Why did I share that with you this morning? Well, I had the honor, albeit based in tragedy, to do all that I could to support ONE victim and his family, but it made me realize the totality of loss suffered by many hundreds of thousands who we honor today, and the millions left behind.
One hundred and twenty-five people died at the Pentagon, plus 59 airline crew and passengers. In total, there were nearly 3,000 deaths from the 9/11 attacks. In the Nation’s response to 9/11 over the last twenty-plus years, we’ve lost nearly 7,000 military members in Afghanistan and Iraq. Every one of them has a story like I shared with you this morning. And if you think 7,000 sounds high, in that same period, we’ve lost 30,000 military members to suicide, many sourced from conflict-driven Post Traumatic Stress Disorder (PTSD). They have family members, too.
I’ll close with some good news, though. Shari and I are still connected. That oldest daughter…she is in the fight against evildoers. And that one-year-old son? He’ll soon join the fight as a second lieutenant in the U.S. Air Force learning how to fly jets. He graduated from the Air Force Academy last year. I can’t tell you how proud his father would be of all three children.
And me…last Wednesday, I was on MacDill AFB in Tampa, Florida. The U.S. Central Command is headquartered there, with a four-star Army officer overseeing the area of responsibility that includes all the traditional hot spots: Iran, Iraq, Yemen, Pakistan, and Afghanistan, among many others. The intelligence enterprise that supports him is next door in a separate, equally sized building, and it is called the Lieutenant Commander Otis Vincent Tolbert Joint Intelligence Operations Center. The locals in Tampa simply call it “The Vince.”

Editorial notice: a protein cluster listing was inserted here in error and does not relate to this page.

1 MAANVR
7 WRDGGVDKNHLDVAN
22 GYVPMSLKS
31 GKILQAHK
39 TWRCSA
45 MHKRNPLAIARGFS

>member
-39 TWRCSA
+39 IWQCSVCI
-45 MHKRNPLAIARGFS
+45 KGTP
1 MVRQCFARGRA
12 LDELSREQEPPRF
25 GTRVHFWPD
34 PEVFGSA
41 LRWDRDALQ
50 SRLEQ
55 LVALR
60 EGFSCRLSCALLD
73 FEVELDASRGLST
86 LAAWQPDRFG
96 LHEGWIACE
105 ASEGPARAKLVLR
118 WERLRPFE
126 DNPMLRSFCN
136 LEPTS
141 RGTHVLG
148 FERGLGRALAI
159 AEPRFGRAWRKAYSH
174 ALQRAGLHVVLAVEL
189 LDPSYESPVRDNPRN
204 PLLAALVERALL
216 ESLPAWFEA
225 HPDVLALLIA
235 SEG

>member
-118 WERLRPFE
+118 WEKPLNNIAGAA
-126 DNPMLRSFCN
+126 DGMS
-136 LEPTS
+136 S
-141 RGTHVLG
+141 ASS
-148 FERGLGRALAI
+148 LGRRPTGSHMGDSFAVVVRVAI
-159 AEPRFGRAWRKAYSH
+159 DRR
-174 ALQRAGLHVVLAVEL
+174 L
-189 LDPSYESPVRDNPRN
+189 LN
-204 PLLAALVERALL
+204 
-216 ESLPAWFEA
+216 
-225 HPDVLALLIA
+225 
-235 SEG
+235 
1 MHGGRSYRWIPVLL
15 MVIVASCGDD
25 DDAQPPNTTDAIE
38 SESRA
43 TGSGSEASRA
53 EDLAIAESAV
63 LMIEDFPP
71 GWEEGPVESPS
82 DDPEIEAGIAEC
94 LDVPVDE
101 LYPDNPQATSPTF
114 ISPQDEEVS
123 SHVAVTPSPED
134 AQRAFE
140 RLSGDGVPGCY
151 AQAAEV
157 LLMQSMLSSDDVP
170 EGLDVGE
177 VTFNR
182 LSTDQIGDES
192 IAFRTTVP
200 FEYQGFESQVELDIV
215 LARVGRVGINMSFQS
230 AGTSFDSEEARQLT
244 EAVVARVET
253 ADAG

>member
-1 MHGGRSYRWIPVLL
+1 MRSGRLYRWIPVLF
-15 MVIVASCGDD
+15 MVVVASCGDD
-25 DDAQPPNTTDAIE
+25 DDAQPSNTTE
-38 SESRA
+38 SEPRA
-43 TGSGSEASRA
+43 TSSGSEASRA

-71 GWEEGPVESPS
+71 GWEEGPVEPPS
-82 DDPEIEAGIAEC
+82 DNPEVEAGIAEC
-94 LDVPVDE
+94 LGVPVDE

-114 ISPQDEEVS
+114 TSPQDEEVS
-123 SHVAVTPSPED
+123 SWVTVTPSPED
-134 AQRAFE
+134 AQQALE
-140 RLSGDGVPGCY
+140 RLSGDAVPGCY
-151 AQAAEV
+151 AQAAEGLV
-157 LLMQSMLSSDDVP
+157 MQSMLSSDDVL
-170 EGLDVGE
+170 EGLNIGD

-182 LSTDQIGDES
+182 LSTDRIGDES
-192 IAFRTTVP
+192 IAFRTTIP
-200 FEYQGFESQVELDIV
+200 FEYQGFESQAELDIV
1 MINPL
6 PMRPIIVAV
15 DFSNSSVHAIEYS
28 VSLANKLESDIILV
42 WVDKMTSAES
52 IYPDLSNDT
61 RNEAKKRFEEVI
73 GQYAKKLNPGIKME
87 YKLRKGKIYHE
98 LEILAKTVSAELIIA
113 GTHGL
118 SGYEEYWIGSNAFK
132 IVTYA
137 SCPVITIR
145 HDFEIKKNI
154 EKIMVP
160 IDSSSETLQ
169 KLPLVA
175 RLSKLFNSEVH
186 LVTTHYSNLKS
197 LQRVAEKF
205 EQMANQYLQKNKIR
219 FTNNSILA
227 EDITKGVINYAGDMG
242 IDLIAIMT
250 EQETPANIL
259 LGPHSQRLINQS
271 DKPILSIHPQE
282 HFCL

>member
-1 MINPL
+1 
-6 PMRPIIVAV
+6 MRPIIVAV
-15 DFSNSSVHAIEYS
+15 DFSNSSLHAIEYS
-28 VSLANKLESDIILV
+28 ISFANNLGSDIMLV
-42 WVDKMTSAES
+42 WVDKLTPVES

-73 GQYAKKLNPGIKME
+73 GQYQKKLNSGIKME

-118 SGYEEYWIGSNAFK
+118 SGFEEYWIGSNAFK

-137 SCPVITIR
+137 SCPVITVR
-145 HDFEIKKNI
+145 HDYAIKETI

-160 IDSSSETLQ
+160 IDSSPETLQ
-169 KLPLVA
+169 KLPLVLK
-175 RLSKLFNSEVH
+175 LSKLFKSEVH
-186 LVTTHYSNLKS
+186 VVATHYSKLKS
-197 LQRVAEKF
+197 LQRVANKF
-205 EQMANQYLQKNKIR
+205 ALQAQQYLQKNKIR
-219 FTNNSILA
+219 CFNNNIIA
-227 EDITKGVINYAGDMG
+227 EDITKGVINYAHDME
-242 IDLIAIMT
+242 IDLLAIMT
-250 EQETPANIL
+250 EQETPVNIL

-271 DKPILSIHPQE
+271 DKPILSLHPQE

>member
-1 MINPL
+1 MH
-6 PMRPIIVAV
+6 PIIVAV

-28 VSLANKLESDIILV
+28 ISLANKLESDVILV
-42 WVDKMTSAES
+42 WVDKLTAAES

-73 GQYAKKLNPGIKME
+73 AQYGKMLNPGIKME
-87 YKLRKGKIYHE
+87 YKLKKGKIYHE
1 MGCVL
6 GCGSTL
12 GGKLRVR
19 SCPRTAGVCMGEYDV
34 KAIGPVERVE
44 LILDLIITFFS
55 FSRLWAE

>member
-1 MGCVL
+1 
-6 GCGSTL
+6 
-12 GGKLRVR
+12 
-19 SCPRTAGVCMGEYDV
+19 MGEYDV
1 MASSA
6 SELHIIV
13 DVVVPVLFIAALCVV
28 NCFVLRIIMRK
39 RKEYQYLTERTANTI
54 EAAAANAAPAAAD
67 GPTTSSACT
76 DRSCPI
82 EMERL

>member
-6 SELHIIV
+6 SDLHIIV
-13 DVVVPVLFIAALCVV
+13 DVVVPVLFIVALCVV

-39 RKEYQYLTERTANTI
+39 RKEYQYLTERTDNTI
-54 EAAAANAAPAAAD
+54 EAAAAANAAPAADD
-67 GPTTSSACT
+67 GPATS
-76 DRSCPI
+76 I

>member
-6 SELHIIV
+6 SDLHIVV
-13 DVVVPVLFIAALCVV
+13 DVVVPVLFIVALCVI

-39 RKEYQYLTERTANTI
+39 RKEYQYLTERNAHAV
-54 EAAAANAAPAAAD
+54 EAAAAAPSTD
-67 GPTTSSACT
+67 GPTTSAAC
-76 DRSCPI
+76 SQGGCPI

And I was there as a consultant in support of a capability that allows that four-star general to watch a live global feed from airborne sensors that persistently surveil those who would do us harm, enabling their unwarned demise when warranted.
As I visited the front office, dozens of pictures of Vince and his family still line the halls. I sent Shari a text and told her the family was still featured prominently. She told me she’d like to visit this fall, and I’m confident the U.S. Central Command leadership would warmly welcome her.
Our struggle against terror is not over, and we owe those fallen in fighting it—and their families left behind—our gratitude, remembrance, and enduring prayers today. Memorial Day matters. Thank You.